A mysterious hole that appeared in the hull of a Soyuz space craft docked with the International Space Station in August was not caused by a micro-meteorite, according to one of the two cosmonauts tasked with investigating the breach during a December 12th space walk. Instead, it was drilled from inside the craft.
Sergei Prokopyev and fellow cosmonaut Oleg Kononenko returned to earth last week after completing their 197-day tour aboard the space station. Earlier this month, the two men executed a grueling 8-hour spacewalk in which they investigated and cut away portions of the spacecraft’s hull for further analysis back on earth. While the cosmonaut has made minimal statements regarding the hole directly to the media, he did state plainly that the hole originated on the spacecraft’s interior, adding that “it’s up to the investigative organs to judge when that hole was made.”
The hole was discovered in August when mission control noticed a slight drop on air pressure within the space station. The drop was considered minor, but the international crew quickly set about trying to find its source. Soon, a small hole was discovered in the hull of a Soyuz spacecraft launched from Russia that was docked with the space station. Initial debates revolved around how best to solve the problem, with mission commander and NASA astronaut Drew Feustel taking issue with the Russian plan to seal the hole without conducting any tests on the ground to make sure it would work. Ultimately, Roscosmos disregarded Feustel’s concerns and ordered their cosmonauts to make the repair.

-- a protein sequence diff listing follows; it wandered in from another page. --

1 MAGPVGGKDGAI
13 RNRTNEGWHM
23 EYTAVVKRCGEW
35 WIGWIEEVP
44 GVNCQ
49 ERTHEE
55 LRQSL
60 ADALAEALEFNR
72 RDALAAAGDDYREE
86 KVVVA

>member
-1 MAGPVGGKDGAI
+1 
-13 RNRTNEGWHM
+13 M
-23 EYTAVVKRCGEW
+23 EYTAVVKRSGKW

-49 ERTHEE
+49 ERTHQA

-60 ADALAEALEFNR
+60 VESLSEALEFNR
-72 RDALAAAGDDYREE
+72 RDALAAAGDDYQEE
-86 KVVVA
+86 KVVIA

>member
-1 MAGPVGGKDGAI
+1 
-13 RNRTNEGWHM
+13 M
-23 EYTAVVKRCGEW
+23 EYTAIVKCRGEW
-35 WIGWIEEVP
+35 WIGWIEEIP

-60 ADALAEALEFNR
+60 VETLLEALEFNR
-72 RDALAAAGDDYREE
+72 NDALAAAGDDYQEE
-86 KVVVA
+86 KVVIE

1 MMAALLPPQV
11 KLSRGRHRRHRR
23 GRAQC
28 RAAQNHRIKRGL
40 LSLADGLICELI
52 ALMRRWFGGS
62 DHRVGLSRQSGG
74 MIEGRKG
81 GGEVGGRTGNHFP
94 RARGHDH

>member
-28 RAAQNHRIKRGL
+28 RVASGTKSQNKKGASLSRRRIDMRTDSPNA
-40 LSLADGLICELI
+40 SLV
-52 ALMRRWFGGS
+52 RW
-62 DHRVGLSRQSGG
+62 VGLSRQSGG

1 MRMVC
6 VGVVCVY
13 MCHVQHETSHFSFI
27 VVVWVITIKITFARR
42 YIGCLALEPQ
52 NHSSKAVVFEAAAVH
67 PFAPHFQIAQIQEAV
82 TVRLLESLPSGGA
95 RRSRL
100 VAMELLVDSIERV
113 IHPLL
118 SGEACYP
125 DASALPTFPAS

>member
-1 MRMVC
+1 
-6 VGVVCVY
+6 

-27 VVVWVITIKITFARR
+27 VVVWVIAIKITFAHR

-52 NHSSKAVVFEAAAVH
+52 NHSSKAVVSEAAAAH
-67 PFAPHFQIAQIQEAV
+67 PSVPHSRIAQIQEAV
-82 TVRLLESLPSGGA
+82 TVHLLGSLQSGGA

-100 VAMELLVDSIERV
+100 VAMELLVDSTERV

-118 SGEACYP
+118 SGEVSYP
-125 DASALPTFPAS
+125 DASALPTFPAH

After the immediate danger had passed, questions about how the hole appeared became the most pressing. It wasn’t long before images surfaced that appeared to show tool marks around the hole, and soon thereafter, Russian officials issued a statement indicating that sabotage was a possible cause.
“It is a matter of honor for Energia Rocket and Space Corporation to find the one responsible for that, to find out whether it was an accidental defect or a deliberate spoilage and where it was done — either on Earth or in space. Now it is essential to see the reason, to learn the name of the one responsible for that. And we will find out, without fail,” Dmitry Rogozin, CEO of Roscosmos, told Russian state media.
Two cosmonauts and an American astronaut then had to make the trek back home in that very capsule, though there was no danger posed by the hole: it was drilled through a portion that is jettisoned prior to the vehicle’s reentry.